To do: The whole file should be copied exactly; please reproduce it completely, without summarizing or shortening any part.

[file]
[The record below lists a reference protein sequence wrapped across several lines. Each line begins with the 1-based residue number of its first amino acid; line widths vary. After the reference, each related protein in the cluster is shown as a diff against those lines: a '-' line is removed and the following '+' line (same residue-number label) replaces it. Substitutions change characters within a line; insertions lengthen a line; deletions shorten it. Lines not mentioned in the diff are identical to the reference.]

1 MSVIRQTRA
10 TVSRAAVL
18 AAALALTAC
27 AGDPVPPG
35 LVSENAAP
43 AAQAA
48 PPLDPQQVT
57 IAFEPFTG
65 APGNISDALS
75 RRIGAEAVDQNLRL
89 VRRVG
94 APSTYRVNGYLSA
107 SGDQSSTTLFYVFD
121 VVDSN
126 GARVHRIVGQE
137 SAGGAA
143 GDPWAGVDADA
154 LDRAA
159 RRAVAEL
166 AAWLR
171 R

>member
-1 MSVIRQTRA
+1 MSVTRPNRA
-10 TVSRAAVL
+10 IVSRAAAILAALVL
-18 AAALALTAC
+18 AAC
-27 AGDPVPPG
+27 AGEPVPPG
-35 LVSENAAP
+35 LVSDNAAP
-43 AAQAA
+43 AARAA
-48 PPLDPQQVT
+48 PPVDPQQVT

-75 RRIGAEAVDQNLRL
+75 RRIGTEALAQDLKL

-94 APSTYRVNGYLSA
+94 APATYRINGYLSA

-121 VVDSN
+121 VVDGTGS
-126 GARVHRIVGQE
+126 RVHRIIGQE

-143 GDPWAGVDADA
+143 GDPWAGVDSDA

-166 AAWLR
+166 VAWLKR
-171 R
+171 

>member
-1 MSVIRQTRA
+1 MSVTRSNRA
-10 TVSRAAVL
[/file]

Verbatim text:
[The record below lists a reference protein sequence wrapped across several lines. Each line begins with the 1-based residue number of its first amino acid; line widths vary. After the reference, each related protein in the cluster is shown as a diff against those lines: a '-' line is removed and the following '+' line (same residue-number label) replaces it. Substitutions change characters within a line; insertions lengthen a line; deletions shorten it. Lines not mentioned in the diff are identical to the reference.]

1 MSVIRQTRA
10 TVSRAAVL
18 AAALALTAC
27 AGDPVPPG
35 LVSENAAP
43 AAQAA
48 PPLDPQQVT
57 IAFEPFTG
65 APGNISDALS
75 RRIGAEAVDQNLRL
89 VRRVG
94 APSTYRVNGYLSA
107 SGDQSSTTLFYVFD
121 VVDSN
126 GARVHRIVGQE
137 SAGGAA
143 GDPWAGVDADA
154 LDRAA
159 RRAVAEL
166 AAWLR
171 R

>member
-1 MSVIRQTRA
+1 MSVTRPNRA
-10 TVSRAAVL
+10 IVSRAAAILAALVL
-18 AAALALTAC
+18 AAC
-27 AGDPVPPG
+27 AGEPVPPG
-35 LVSENAAP
+35 LVSDNAAP
-43 AAQAA
+43 AARAA
-48 PPLDPQQVT
+48 PPVDPQQVT

-75 RRIGAEAVDQNLRL
+75 RRIGTEALAQDLKL

-94 APSTYRVNGYLSA
+94 APATYRINGYLSA

-121 VVDSN
+121 VVDGTGS
-126 GARVHRIVGQE
+126 RVHRIIGQE

-143 GDPWAGVDADA
+143 GDPWAGVDSDA

-166 AAWLR
+166 VAWLKR
-171 R
+171 

>member
-1 MSVIRQTRA
+1 MSVTRSNRA
-10 TVSRAAVL